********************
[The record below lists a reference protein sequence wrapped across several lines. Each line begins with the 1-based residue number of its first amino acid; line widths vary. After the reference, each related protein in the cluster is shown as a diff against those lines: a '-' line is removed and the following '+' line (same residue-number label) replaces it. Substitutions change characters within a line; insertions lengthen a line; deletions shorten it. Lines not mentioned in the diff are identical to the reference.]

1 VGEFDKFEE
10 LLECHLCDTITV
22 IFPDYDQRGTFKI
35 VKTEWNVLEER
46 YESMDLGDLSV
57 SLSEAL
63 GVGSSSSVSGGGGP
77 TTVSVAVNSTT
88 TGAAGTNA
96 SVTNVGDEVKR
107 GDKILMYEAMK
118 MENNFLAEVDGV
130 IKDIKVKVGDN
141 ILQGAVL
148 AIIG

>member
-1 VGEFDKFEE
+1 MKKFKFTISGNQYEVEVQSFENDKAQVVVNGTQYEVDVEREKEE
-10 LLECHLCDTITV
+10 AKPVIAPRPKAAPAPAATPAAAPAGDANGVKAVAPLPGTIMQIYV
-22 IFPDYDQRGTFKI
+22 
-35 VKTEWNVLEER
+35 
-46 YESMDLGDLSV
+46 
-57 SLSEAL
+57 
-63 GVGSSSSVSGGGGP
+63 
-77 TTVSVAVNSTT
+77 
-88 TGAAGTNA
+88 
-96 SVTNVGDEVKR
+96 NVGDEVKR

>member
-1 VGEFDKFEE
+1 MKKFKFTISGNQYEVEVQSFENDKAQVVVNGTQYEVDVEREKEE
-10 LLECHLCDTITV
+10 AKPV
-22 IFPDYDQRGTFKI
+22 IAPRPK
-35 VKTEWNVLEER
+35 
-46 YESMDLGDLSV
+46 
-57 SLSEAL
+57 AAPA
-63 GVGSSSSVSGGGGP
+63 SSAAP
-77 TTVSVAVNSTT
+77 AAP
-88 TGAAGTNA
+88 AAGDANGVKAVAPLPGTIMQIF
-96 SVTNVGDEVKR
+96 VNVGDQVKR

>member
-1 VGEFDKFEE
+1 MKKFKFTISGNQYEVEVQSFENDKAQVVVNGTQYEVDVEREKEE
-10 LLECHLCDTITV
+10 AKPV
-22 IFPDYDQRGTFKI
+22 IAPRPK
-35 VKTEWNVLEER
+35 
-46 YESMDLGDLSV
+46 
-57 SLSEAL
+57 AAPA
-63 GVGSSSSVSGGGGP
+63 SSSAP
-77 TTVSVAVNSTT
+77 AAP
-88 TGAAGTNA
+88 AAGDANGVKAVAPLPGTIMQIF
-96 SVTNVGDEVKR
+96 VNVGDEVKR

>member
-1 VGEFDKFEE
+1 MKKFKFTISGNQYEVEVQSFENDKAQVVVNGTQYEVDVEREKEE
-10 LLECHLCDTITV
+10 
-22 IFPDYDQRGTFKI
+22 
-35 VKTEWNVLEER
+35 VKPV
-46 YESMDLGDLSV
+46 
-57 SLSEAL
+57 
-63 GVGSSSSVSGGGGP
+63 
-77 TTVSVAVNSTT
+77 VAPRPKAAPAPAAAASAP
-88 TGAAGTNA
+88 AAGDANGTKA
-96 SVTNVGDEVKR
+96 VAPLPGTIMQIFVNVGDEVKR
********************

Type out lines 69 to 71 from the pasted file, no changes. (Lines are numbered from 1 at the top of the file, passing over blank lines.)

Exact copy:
+46 
-57 SLSEAL
+57 AAPA